THE "SMASH" REPORT: Season Two, Episode 7, Or, Rewrite This Story

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21 Mar 2013

Megan Hilty
Megan Hilty
Photo by Will Hart/NBC

Playbill's weekly recap, with notes and comment, of the latest episode of the NBC musical drama series "Smash," about the dreamers behind Broadway musicals. Here's a look at the March 19 episode, "Musical Chairs."


It would be a case of burying the lead if we ignored the central original song of the latest episode of "Smash." The infectious and driving new rock number, sung by actress Karen (Katharine McPhee) and songwriter-actor Jimmy (Jeremy Jordan), is called "Rewrite This Story," an ironic title if ever there was one. The storytelling in "Smash" has received a drubbing from most quarters since its first season. The lyrics of the new song might have been written by fans, critics, hate-watchers, insiders and others who have hoped week after week that the plot and characters of "Smash" might have gotten better, stronger, deeper and clearer in Season Two.

In a presentation to Scott Nichols (Jesse L. Martin), the artistic director of Manhattan Theatre Workshop, who is considering Hit List for a slot in the coming MTW season, Jimmy sings:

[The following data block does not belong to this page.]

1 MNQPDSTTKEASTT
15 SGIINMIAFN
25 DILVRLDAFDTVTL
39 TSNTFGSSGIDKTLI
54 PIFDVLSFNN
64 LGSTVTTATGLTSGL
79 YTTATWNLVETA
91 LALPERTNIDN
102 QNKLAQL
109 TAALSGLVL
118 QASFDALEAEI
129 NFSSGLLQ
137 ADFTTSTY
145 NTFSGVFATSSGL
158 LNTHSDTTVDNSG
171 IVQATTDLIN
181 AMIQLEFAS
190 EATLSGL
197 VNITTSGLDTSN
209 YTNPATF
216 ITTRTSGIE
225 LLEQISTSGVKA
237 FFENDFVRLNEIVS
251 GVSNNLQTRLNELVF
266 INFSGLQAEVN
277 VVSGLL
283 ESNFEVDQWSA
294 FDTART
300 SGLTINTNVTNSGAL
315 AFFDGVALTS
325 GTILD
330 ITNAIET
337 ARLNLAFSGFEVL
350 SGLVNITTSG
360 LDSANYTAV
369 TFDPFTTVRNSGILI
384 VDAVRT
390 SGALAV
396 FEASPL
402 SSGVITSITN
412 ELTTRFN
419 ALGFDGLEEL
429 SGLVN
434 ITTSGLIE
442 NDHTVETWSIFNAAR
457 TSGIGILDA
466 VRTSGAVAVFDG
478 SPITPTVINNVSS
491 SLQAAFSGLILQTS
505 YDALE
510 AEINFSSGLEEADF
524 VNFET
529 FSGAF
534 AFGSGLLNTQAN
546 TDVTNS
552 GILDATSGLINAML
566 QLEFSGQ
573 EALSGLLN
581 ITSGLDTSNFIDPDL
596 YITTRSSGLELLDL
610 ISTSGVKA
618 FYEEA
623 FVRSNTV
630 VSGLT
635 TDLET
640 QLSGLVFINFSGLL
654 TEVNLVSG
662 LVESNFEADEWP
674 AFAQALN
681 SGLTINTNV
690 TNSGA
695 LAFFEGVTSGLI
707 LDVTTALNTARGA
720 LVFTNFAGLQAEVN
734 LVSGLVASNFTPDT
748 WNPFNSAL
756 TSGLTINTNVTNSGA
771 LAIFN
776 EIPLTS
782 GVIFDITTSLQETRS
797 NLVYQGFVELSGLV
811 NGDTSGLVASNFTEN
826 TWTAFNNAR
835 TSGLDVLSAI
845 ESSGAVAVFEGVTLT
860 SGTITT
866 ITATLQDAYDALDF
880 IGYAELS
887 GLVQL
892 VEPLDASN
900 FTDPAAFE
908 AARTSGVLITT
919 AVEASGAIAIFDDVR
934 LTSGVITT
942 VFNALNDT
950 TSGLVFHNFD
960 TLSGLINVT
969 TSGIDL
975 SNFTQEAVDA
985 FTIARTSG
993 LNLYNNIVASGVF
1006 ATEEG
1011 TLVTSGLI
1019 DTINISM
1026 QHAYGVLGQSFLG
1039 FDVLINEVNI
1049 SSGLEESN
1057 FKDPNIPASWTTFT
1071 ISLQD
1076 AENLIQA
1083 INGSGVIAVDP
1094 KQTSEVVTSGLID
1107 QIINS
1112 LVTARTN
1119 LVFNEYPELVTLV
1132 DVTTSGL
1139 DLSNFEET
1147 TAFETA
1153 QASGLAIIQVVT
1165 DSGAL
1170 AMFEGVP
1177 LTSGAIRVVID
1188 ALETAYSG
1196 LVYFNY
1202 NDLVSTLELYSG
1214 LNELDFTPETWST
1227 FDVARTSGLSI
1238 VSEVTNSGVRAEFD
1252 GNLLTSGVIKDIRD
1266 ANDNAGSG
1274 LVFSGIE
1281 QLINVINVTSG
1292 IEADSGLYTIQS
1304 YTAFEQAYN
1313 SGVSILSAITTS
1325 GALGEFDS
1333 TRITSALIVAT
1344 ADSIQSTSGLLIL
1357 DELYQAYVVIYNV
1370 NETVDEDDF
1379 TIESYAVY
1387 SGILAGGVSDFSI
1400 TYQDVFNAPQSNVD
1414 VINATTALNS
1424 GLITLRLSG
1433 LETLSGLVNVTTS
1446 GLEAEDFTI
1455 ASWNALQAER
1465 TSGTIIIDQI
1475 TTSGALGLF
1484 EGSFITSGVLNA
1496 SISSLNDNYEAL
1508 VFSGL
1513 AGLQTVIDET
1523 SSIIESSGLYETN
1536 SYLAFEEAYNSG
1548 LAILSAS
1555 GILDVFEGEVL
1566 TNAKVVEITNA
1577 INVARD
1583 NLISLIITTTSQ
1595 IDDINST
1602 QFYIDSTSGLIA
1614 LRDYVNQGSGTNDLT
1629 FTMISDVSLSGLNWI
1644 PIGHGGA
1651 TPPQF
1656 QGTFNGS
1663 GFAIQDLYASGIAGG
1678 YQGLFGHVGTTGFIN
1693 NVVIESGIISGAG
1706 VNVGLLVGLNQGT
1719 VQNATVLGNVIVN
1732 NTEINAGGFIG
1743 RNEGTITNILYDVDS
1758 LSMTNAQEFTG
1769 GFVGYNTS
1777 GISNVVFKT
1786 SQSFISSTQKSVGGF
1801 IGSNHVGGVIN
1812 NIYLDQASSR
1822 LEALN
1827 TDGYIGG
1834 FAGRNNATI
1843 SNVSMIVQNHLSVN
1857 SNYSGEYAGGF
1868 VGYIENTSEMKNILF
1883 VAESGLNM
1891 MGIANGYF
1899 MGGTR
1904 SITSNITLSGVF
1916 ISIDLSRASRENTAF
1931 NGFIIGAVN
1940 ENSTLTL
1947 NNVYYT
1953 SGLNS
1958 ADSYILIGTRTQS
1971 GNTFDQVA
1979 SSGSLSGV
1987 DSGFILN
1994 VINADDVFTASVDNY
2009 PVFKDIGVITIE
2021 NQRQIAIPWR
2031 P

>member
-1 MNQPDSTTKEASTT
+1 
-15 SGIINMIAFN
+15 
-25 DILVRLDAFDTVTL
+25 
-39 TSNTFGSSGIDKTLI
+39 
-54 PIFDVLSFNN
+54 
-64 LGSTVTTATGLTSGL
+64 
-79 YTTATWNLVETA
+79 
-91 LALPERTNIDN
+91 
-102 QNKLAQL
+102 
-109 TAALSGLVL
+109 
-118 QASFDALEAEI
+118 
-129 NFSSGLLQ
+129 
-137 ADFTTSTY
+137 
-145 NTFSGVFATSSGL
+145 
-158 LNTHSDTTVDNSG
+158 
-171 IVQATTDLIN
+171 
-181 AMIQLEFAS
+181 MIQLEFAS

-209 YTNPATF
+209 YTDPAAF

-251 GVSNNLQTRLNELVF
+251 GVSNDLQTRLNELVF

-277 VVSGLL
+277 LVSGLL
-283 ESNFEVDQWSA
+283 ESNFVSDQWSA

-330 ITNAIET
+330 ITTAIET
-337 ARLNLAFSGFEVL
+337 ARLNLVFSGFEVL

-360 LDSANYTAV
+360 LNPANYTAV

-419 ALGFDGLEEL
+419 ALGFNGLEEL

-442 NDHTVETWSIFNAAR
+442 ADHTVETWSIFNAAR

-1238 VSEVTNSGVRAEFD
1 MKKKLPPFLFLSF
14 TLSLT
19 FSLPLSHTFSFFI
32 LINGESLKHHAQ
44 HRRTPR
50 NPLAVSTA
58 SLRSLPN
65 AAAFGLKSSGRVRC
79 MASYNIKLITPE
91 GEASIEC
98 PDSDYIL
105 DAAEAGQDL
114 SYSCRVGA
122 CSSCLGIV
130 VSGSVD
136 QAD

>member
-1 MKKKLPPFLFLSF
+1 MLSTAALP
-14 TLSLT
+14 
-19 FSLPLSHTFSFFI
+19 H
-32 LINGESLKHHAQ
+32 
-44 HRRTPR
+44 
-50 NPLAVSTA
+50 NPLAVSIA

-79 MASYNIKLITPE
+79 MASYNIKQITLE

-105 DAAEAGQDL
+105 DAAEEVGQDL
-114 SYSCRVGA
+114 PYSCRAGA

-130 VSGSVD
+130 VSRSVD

Someone tell me when
I can start again and rewrite this story.
How long can I stay
Lost without a way
To rewrite, I wish I could rewrite, this story?

The number is by wunderkind writers Benj Pasek and Justin Paul, who are quickly-rising voices in American musicals, deftly able to adapt their style to suit material: 1940s America for A Christmas Story, The Musical! on Broadway, or 1960s America for Dogfight Off-Broadway, or grungy 2010s America for Hit List, which is heavy on sex, drugs and post-Rent soul-searching, but light on plot. Scott has rich board members and "older" subscribers to answer to, and cannot promise a mainstage spot for the still-developing show, even though it now has a Tony Award-winning director, Derek (Jack Davenport), attached. Further, Scott explains sincerely, Hit List needs an "overriding theme" that's "universal" in order to make it ready for the mainstage. (He thinks the show is more suited to MTW's 80-seat "Underground" space, populated by younger subscribers.) Is "theme" really the golden ticket to a mainstage spot at a resident New York theatre? What about plot, characters — logic?


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